For years have been inspired by photographic legends like Henri Cartier-Bresson and André Kertész. They captured small moments of time, fixed in black and white. From city streets like Paris and New York to quiet fields in Hungary or Provence, everything was fair game. Children playing, farmers and factory workers, models, and those down on their luck were all visually treated with respect and reverence. I would pour over books of their work and wonder how they were able to create such masterpieces. They were masters of street photography.
In my own photographic work, I tended to shoot landscapes free of people, bicycles parked on side streets, or people that I already knew. I shied away from shooting strangers as they went about their day. It was too risky, too intimidating, even though I was making the photos in my mind. I could see the moments, the man getting coffee from a street vender, the child skipping through the park, the way the lines of shadow and light laid out like a set of piano keys while people walked to work. I could see it, but was I brave enough to capture it?
Photographing buildings, animals, or people you know is one thing, but street photography is a whole other ball game. First of all, you have to be prepared. Moments won’t stop for you because you didn’t get it the first time. Life just keeps rolling along.
Second, you have to know your camera. Know the shutter and apature you need to get the shot. Light changes in an instant and you need to change with it.
Third, you need to have respect for your subject. There can be humor in your images, like juxteposition of a sleeping subway rider next to an ad for a mattress. But stay away from images that might mock your subject or make judgements on them.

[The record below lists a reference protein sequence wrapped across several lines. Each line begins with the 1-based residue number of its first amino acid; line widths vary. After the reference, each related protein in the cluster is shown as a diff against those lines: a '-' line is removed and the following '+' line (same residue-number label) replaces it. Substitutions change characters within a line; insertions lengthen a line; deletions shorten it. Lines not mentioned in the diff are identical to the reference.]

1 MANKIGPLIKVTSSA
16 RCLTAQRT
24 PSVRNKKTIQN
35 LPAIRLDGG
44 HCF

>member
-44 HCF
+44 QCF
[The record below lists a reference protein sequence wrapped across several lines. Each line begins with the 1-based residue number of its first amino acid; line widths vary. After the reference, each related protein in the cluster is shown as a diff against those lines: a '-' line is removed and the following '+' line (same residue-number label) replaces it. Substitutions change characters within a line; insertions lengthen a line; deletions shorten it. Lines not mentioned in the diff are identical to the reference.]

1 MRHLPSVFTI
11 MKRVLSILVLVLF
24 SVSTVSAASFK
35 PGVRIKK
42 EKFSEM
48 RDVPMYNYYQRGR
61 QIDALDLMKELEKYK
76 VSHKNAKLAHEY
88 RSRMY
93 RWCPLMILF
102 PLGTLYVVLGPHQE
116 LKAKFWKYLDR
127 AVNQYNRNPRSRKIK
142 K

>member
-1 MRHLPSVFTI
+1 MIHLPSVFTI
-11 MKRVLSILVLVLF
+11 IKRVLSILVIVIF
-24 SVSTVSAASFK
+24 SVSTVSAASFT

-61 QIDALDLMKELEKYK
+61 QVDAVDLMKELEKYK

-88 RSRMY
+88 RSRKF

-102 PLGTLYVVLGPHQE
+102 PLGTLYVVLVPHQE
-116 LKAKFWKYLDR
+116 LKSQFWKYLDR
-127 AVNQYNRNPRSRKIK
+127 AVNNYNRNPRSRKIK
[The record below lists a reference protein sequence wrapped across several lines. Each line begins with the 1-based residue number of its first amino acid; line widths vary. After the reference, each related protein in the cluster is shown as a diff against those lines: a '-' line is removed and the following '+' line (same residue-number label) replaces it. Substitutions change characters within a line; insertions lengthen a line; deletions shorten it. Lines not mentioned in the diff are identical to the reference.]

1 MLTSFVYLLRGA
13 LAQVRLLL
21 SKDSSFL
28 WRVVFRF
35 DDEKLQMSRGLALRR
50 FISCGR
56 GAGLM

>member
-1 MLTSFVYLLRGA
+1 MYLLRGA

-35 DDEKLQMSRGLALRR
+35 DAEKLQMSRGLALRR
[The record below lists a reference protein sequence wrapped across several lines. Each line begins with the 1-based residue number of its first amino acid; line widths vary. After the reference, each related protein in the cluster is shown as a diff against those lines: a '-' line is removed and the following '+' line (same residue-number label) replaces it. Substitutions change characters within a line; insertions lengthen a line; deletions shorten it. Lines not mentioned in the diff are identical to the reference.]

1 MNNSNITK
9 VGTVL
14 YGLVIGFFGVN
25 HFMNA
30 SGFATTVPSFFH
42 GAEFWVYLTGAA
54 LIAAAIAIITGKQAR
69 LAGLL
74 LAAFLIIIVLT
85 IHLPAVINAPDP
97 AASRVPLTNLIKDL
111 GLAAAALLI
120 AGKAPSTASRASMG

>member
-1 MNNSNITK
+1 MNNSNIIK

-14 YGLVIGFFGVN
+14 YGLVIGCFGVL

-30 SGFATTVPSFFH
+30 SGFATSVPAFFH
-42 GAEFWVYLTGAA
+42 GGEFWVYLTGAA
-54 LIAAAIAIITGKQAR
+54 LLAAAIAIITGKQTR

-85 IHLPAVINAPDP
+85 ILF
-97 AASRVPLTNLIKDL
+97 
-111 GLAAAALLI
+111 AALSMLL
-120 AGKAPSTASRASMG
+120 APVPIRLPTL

But most importantly, and the one I struggle with, is fear. Being able to bring that camera up to your eye and press the shutter is always a risk. I’m afraid people will yell at me or be upset or that I will be seen as some sort of weirdo, creepy voyeur. In my travels abroad, I have found that I am much more bold being able to shoot on the street. Maybe because I know my time in that place, on that street, is short and I need to make the most of it. Maybe I think of myself as a tourist and it’s easier to shoot and disappear rather than shoot on the street where you live. But that is the way of the photographer, being able to hide behind the metal and glass. A sort of shield that protects you from being on the inside. It’s much more comfortable to be able to float around the perimeter then be in the center of the action. This is something I struggle with and have for years. I’ve gotten much better at personal interaction but still find that the camera is not only a way out but a way in. Yet the fear is still there. Recently though, I’ve gotten better, bolder and have been rewarded for these efforts.